Friday, August 30, 2013

Mr. Penumbra's 24 Hour Bookstore

The book by Robin Sloan is a wild ride of a crass-free, violence-free, coitus-free, murder-less, humorous, 'unputdownable' treasure hunt mystery set in modern San Francisco and New York and old world "Griffo Gerritszoon serif". The new clerk at a bookstore, a recently jobless art-school graduate and amateur web-designer cum programmer, wonders why the regular customers borrow not the popular titles but only from a 'wayback list' of titles stacked in the back, books with content that make no apparent sense or meaning. The linear quest picks up pace and intrigue involving secret societies, fantasy games, computer geekery (with Ruby programming), more mysterious bookstores with unreadable old books, dungeons with well-lit tables and clamped books, art-world props, prime numbers, pages of description about Googleplex and stenography since the times of Aldus Manutius -- the earliest publisher from Venice. It all ends in a satisfactory if not scholarly whimper, a la the climax of The Name of the Rose (of Eco).

Along the way, we get to meet colorful characters with groovy names like Ajax Penumbra and Maurice Corvina, with bookstore owners who are averse to computers and telephones (leave alone iPhones), sinister overseers professing no harm greater than the burning of books written by authors they need to chastise, with friends (Neel Shah) who became millionaires by perfecting the art of making digital boobs and girlfriends who are geek-programmers working for Google and yearning immortality. The mystery is solved by the ingenuity of an individual brain and not by the servers of Google, who not long ago wanted to digitize all the old world knowledge. A not too subtle message that I don't mind sucking up to.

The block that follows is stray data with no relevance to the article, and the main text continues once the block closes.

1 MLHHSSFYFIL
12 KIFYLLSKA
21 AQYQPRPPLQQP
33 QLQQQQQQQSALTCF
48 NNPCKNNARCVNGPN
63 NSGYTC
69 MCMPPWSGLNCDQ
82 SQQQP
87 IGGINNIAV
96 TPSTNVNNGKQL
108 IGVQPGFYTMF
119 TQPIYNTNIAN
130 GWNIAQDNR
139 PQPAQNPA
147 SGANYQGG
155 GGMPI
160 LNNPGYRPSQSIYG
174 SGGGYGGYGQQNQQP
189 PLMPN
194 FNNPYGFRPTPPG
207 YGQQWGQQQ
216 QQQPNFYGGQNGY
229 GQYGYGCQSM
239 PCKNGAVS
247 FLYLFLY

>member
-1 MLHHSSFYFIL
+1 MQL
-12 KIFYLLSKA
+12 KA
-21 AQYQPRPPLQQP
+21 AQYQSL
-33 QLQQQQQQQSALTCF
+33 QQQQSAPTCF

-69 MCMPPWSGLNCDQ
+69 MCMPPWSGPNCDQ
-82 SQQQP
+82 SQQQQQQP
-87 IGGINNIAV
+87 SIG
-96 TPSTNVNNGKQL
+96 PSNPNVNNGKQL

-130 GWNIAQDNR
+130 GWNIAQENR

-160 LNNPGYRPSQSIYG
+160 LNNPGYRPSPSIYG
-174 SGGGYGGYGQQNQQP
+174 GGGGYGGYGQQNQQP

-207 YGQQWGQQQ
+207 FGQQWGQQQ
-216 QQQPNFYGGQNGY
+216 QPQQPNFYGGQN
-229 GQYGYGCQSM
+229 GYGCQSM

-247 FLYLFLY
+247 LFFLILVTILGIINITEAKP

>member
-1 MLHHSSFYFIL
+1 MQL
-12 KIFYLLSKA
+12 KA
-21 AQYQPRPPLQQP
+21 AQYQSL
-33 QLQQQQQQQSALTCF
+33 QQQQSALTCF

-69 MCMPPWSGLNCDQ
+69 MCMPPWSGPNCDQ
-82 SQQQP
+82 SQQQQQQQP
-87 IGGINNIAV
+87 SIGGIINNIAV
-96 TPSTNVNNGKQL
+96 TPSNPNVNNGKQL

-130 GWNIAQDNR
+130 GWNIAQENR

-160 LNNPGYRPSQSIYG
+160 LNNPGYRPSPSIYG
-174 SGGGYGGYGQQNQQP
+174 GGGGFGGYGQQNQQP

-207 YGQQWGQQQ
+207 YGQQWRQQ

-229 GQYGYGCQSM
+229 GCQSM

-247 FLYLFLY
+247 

The book has evoked comparisons with Neal Stephenson and Umberto Eco, which I find overboard. OTOH the book stands as an enjoyable intelligent read with typically work-horse characters whose only role is to carry the mystery forward. There are some great lines ("I am really into the kind of girl you can impress with a prototype."; (a girl with a face that) "could be a tough twenty-three or a remarkable thirty-one") but not enough passages of such merit. But then, it doesn't profess to be a literary tome.

I read the book in my Kindle but given the book is about hard-copy books and the pleasant memories it had kindled about my high-school library with dark mysterious corners and dusty deciduous shelves housing titles from the nineteenth century, perhaps I should now get a hard-bound version of the book to say thanks.

[Some trivia: In the 15th century, Aldus Manutius was the earliest and influential publisher in Venice. The "Griffo Gerritszoon serif" is a fictitious font type that plays a role in the mystery and was supposedly invented by Aldus Manutius and used unchanged since then. According to the book a version of it is available in Mac and e-readers; if you scout for it, the closest you would end up with is Palatino or Poliphilus. After a search we gather the "Griffo Gerritszoon" is a combination of Francesco Griffo and Gerrit Gerritszoon a.k.a. Desiderius Erasmus (the sound of a name I liked very much in my younger 'quizzer' days), who also worked for the Aldine Press. Of course, we don't have in real Griffo Gerritszoon but we do have a nice serif font christened Aldus.]